Till a’ the seas gang dry, my Dear,And the rocks melt wi’ the sun:I will luve thee still, my Dear,While the sands o’life shall run.
And fare thee weel my only Luve!And fare thee weel a while!And I will come again, my Luve,Tho’ it were ten thousand mile!
3. "First Love" — John Clare
I ne’er was struck before that hourWith love so sudden and so sweet.Her face it bloomed like a sweet flowerAnd stole my heart away complete.
My face turned pale, a deadly pale.My legs refused to walk away,And when she looked what could I ailMy life and all seemed turned to clay.
And then my blood rushed to my faceAnd took my eyesight quite away.The trees and bushes round the placeSeemed midnight at noonday.
I could not see a single thing,Words from my eyes did start.They spoke as chords do from the string,And blood burnt round my heart.
Are flowers the winter’s choiceIs love’s bed always snowShe seemed to hear my silent voiceNot love appeals to know.
I never saw so sweet a faceAs that I stood before.My heart has left its dwelling placeAnd can return no more.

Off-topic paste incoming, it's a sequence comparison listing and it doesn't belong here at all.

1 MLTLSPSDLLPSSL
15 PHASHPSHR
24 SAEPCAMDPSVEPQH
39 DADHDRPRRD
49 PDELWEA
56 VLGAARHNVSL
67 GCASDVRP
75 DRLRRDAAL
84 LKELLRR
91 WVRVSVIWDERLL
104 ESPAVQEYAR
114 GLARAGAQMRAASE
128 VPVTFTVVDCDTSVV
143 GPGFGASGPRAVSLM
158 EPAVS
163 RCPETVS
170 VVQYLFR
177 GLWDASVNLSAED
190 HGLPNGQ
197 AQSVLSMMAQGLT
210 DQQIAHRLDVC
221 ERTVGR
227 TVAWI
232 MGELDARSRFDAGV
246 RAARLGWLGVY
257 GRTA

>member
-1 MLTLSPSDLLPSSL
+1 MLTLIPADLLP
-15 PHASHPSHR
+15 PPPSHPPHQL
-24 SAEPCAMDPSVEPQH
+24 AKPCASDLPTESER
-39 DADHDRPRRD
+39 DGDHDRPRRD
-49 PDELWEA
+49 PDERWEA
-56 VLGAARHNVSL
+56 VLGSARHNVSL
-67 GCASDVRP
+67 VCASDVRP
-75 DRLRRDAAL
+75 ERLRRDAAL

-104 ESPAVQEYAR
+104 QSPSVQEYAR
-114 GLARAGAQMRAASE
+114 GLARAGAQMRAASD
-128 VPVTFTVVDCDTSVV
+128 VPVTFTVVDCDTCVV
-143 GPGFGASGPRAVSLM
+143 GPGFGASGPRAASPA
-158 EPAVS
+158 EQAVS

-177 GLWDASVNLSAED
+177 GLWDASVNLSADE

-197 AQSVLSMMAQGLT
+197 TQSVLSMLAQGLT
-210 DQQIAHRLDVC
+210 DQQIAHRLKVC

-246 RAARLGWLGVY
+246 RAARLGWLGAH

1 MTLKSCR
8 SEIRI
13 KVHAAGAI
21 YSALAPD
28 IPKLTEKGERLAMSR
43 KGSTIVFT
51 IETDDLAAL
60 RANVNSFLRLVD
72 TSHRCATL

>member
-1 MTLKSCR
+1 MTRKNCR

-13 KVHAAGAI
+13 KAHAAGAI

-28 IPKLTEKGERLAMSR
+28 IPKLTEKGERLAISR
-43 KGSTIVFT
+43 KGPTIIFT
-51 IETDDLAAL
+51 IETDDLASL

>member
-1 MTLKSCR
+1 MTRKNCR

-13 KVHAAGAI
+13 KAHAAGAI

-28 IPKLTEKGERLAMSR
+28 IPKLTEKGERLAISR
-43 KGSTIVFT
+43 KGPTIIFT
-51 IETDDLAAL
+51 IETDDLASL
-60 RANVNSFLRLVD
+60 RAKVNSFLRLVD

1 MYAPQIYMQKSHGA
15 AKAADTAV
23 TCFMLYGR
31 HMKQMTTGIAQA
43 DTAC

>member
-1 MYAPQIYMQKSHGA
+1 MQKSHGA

4. "i carry your heart with me" — e.e. cummings
i carry your heart with me (i carry it inmy heart) i am never without it (anywherei go you go, my dear; and whatever is doneby only me is your doing, my darling)i fearno fate (for you are my fate, my sweet) i wantno world (for beautiful you are my world, my true)and it’s you are whatever a moon has always meantand whatever a sun will always sing is you
here is the deepest secret nobody knows(here is the root of the root and the bud of the budand the sky of the sky of a tree called life; which growshigher than soul can hope or mind can hide)and this is the wonder that’s keeping the stars apart
i carry your heart (i carry it in my heart)
5. "Syntax" — Maureen N. McLane
and ifI were to say
I love you andI do love you
and I say it now and again
and againwould you say
parataxiswould you see
the world revolvesanew
6. "To Dorothy" — Marvin Bell
You are not beautiful, exactly.You are beautiful, inexactly.You let a weed grow by the mulberryand a mulberry grow by the house.So close, in the personal quietof a windy night, it brushes the walland sweeps away the day till we sleep.